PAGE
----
Growing points: A new year, a new commitment to local and organic

By Jean English | Dec 28, 2012
Photo by: Jean English Russell Libby, MOFGA's executive director for 17 years, died in December. We can honor his decades of work by growing and buying local, organic foods.

The last time I heard Russell Libby speak — at the Farmer to Farmer Conference in Northport, put on by the Maine Organic Farmers and Gardeners Association in Nov. — he talked about building our local, organic food system. A month later, this renowned leader in the organic movement, and MOFGA’s executive director, died.

It’s up to us to build that local, organic system, Libby said at Farmer to Farmer, “because nobody else is going to advocate” for tens of thousands of farms across New England. Now, without Russell, each of us has to do a little more, and those of us who worked with him are determined to do so.

Maine already produces more calories than its population consumes, said Russell in November. For New England to produce all the calories it needs, “we probably need another 4 million acres back in production in the region.” Two million of those potential farm acres are in Maine, he noted.

Growing the local, organic movement means training more farmers, growing more diverse crops, expanding markets, putting up new processing facilities and creating other infrastructure. It means being more outspoken about the need to have farms where the water leaving the farm is as clean as or cleaner than the water entering the farm, said Libby.

Russell calculated about four years ago that building the organic infrastructure in Maine would cost about $20 million. While U.S. Deputy Secretary of Agriculture Kathleen Merrigan is a big supporter of organic agriculture and while “organic will always get some [government funding] – we’re politically that strong now,” said Libby, “if we want more, we’re going to have to be much more vocal and organized than we’ve been before, because the forces that think biotechnology is the answer are very strong…”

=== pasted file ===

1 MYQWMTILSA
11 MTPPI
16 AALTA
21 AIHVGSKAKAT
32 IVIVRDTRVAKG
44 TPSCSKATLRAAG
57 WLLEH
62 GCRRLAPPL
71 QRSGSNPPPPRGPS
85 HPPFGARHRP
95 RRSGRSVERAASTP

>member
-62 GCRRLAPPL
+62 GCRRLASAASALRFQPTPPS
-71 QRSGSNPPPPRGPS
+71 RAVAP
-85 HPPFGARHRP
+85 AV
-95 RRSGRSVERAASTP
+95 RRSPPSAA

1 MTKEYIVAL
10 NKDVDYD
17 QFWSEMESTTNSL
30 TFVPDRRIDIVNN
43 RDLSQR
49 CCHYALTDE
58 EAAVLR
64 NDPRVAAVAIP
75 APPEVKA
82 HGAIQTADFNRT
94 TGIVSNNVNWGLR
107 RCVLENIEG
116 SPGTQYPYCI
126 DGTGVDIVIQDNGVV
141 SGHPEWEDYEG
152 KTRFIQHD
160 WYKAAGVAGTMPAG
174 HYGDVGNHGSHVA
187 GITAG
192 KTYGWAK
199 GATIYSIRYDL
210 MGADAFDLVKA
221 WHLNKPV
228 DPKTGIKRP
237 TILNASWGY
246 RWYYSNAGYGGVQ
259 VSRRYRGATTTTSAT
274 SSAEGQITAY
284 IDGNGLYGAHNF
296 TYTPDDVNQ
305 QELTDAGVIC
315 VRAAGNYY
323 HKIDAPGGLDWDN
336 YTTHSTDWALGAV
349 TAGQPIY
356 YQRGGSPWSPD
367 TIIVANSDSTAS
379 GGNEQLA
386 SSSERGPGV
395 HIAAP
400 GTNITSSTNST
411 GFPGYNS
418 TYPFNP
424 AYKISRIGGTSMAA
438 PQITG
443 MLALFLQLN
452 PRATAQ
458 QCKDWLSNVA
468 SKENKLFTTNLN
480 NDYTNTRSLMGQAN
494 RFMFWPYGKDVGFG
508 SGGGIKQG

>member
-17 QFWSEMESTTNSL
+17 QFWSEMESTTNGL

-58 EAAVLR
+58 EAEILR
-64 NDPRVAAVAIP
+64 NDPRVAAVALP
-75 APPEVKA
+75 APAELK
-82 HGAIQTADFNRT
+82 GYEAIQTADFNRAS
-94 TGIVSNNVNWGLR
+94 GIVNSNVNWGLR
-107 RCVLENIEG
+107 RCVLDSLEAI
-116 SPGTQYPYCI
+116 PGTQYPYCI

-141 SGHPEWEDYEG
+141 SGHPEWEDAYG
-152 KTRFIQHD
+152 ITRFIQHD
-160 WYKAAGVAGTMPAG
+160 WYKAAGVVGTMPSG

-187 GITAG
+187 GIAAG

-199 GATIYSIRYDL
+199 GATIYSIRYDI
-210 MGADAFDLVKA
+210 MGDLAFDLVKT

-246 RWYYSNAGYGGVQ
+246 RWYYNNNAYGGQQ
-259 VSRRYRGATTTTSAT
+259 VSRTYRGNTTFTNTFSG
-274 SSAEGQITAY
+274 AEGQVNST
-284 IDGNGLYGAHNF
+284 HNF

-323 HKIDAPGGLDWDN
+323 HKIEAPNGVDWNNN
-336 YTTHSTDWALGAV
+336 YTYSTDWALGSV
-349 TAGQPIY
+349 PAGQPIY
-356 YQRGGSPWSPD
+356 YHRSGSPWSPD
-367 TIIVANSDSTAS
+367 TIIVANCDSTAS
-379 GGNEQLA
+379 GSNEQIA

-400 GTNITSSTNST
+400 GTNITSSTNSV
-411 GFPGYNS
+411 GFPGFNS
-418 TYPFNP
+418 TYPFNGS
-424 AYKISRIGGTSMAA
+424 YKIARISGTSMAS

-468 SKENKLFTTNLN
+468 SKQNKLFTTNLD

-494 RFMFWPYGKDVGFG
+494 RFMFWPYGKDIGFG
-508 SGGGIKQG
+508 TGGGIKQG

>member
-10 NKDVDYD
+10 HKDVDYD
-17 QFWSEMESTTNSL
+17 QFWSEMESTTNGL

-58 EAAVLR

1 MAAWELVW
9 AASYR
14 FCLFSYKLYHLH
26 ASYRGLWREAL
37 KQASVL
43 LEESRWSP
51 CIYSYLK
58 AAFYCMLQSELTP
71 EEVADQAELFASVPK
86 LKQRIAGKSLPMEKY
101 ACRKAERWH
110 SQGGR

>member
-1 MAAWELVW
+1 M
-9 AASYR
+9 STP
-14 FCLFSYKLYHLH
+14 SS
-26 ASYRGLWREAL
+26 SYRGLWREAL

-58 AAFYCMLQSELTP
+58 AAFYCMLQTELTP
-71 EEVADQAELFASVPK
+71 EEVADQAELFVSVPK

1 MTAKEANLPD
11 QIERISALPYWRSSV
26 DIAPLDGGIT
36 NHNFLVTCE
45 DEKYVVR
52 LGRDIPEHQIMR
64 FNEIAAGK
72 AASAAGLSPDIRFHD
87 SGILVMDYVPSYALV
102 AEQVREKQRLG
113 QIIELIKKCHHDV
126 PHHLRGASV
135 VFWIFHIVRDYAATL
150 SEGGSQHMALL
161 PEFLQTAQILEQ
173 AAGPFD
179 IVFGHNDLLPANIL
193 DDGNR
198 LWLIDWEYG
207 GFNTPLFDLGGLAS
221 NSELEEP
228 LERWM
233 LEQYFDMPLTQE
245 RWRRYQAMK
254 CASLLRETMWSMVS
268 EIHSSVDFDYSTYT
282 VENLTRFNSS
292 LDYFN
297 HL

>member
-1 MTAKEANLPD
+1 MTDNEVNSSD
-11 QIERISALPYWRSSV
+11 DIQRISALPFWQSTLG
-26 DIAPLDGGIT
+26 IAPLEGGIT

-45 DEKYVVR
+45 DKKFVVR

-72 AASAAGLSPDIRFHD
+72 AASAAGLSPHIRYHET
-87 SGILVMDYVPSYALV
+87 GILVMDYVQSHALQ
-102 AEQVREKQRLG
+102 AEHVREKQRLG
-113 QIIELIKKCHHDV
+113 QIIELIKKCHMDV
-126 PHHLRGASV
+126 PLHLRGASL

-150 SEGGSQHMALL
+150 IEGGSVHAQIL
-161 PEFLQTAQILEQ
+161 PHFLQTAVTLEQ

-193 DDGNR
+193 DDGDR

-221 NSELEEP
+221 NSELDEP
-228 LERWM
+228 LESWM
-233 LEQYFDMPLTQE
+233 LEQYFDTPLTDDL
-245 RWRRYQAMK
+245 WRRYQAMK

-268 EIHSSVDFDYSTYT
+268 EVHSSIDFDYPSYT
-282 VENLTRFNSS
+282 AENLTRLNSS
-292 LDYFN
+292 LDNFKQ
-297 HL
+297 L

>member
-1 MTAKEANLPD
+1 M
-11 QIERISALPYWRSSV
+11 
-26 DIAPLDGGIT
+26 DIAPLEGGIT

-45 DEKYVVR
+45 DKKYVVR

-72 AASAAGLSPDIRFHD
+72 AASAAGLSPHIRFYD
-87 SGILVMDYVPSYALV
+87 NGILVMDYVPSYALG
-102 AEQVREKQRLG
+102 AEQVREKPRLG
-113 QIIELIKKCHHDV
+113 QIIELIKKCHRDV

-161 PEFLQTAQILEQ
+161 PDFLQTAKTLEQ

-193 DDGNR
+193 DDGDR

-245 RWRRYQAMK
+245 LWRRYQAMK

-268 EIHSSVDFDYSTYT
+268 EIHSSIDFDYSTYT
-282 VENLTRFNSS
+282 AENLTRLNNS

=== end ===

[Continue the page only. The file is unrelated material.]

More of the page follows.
Local funding will also be important, he added. Slow Money Maine is an excellent resource, but we need more such efforts, he said. Credit unions focusing on farming, where depositors would be helping to fund farms, could also help significantly; a couple are under consideration.

“My rough number,” said Libby, “is if we could get everybody in Maine to do the equivalent of $10 a year into some investment pool…that’s enough to do the most critical projects each year — $13 to $15 million each year of money flowing.”

Meanwhile, the rest of us can keep building local and organic agriculture by shopping at farmers’ markets, farm stands, food co-ops and other places where locally grown, organic foods are sold. By knowing our farmers, we can preferentially buy from those who don’t use synthetic pesticides that may cause cancer or disrupt endocrine systems or those using genetically engineered crops or ingredients. We can cycle our money throughout our local economy, helping ensure food security, insulating our communities from recessions, building social networks and protecting farmland from development.

And we gardeners can keep on growing our own produce and herbs, along with about 37 percent of U.S. households. The United Nations says that 800 million people worldwide are engaged in urban agriculture, producing 15 to 20 percent of the world’s food. That’s a good chunk of food security.

We can honor Russell’s vision, and simultaneously move toward that clean water, clean earth scenario by using and supporting the best organic practices and getting most of our food locally. Many of us try to do this already; trying harder, to honor Russell and the Earth, is a New Year’s resolution that I’ll find fairly easy and tasty to keep.

 

 

 

 

 

 

 

 

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